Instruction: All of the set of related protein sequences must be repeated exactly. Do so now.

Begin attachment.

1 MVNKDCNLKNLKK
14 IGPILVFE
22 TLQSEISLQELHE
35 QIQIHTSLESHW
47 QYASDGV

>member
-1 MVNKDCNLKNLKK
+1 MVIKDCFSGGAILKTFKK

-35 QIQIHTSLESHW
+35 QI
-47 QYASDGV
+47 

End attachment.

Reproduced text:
1 MVNKDCNLKNLKK
14 IGPILVFE
22 TLQSEISLQELHE
35 QIQIHTSLESHW
47 QYASDGV

>member
-1 MVNKDCNLKNLKK
+1 MVIKDCFSGGAILKTFKK

-35 QIQIHTSLESHW
+35 QI
-47 QYASDGV
+47 